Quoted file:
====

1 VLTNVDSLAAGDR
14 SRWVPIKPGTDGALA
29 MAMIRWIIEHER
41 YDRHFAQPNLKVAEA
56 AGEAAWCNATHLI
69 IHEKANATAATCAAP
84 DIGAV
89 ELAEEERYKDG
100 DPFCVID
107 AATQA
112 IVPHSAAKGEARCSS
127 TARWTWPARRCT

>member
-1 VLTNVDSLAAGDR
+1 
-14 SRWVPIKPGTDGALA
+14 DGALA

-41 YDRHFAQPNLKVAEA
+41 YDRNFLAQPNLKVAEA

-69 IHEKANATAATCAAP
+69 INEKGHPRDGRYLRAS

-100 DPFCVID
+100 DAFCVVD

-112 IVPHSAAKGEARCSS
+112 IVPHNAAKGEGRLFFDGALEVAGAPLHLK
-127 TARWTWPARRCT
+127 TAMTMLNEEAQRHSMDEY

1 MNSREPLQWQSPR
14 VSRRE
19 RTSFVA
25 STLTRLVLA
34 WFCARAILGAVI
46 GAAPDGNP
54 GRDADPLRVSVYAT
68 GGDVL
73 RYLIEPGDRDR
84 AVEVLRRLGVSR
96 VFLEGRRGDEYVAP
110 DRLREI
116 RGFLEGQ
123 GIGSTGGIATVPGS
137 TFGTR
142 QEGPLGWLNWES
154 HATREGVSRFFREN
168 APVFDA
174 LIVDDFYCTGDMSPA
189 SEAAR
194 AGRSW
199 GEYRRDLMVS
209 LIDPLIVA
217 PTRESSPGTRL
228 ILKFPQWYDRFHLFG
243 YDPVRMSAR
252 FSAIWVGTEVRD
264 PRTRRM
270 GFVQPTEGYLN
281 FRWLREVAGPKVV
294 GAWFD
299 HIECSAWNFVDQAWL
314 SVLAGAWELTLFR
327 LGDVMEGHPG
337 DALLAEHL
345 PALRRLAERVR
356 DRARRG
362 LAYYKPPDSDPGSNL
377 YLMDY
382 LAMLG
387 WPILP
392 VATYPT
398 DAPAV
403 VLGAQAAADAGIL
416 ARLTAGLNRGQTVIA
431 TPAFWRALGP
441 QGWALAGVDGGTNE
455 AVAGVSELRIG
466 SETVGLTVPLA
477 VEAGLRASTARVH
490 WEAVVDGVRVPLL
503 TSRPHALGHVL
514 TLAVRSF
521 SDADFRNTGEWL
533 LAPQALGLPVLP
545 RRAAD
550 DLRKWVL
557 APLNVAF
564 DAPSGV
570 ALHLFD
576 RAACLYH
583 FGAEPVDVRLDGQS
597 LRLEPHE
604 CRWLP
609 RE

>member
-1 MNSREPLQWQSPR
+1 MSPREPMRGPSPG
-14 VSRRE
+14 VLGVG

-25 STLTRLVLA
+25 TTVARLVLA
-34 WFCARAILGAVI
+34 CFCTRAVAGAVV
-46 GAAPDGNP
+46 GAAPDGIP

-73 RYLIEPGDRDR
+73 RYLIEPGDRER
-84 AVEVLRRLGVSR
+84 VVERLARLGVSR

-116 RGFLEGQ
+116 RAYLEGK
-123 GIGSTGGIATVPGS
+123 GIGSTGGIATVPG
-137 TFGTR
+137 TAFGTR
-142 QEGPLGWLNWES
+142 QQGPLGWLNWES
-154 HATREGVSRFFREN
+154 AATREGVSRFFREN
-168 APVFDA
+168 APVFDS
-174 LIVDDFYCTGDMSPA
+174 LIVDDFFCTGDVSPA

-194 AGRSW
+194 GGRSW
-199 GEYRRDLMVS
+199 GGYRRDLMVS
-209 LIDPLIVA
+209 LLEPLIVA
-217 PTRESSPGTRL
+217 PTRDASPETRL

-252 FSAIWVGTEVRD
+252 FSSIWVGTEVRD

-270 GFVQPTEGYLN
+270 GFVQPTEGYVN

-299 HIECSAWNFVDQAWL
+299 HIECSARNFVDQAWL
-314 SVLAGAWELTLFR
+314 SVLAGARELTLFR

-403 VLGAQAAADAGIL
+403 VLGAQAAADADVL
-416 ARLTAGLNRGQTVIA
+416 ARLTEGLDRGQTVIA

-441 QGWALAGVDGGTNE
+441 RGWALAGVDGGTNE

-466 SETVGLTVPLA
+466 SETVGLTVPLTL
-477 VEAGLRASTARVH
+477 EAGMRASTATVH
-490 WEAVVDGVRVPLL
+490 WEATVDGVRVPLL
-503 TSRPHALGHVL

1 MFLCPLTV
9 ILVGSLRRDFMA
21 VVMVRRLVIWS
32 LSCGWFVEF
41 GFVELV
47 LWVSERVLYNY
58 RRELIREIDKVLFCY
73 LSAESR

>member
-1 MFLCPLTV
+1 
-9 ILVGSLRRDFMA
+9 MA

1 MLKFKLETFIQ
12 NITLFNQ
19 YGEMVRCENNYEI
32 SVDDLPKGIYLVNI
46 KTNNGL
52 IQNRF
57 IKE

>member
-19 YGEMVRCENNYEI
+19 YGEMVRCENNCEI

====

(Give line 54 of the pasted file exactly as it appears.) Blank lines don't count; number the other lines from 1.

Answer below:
252 FSAIWVGTEVRD